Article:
Over 10 Opposition parties met for a strategy session for the Lok Sabha on Thursday, a day ahead of the proposed 15-hour debate on the farmers’ issue in the Rajya Sabha. Earlier this week, the government had offered a 15-hour discussion. But the opposition objected after Rajya Sabha Chairman Venkaiah Naidu said the discussion will take place after the debate on the Motion of Thanks to the President’s address.
Mamata Banerjee’s Trinamool Congress – which is facing elections two months later – was the only key opposition party to miss the meet because it can’t be seen publicly with the left and the Congress ahead of state elections.
Most parties including the Shiv Sena, National Conference, the Left parties and the DMK were unanimous that given the current situation in the Delhi borders and the continuing agitation, a separate discussion must take place on the farmers’ agitation issues and concerns.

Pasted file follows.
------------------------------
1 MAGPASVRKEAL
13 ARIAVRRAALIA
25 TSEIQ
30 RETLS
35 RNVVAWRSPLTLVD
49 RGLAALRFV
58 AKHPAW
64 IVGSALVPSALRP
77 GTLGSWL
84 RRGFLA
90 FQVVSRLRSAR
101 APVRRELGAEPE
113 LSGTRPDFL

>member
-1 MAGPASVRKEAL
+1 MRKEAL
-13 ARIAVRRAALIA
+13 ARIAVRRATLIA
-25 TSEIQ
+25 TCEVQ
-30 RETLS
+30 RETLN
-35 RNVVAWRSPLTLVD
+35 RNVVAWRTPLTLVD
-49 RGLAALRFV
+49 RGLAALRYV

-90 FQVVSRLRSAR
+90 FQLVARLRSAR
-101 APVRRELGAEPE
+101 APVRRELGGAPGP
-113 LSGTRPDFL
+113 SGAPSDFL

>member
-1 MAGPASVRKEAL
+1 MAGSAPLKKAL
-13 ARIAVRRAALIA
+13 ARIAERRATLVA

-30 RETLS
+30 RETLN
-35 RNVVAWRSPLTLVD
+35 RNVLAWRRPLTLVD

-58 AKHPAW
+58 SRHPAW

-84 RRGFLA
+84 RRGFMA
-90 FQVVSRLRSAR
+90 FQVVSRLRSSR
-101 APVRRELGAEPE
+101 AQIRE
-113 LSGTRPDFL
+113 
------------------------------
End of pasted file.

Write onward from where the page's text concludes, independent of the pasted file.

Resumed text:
Congress’s Rahul Gandhi was present throughout the meeting.
The opposition has refused to accept the demand for a joint, extended discussion on the Motion of Thanks, as it would not be correct especially since this is a current and important issue.
Opposition parties were also a little defensive about taking a separate and different stand from their counterparts in the Rajya Sabha, where an unanimous decision was taken about having a discussion on Friday. There will be no Question hour for two days and private members’ bills will not be taken on Friday to accommodate the discussion.
The Lok Sabha leaders, however, explained that there are numerous instances when different stands are taken — like when the Rajya Sabha members boycotted parliament and the Lok Sabha continued with opposition present etc.
The two-month farmers’ protests on the borders of Delhi was expected to be one of the key issues of contention in the budget session. The government has accused the Congress of inciting the protest by farmers, who started the “Delhi Chalo” agitation on November 26 in protest against the three central laws that they believe will shrink their income by taking away guaranteed minimum prices for their crops and by leaving them open to exploitation by big corporates.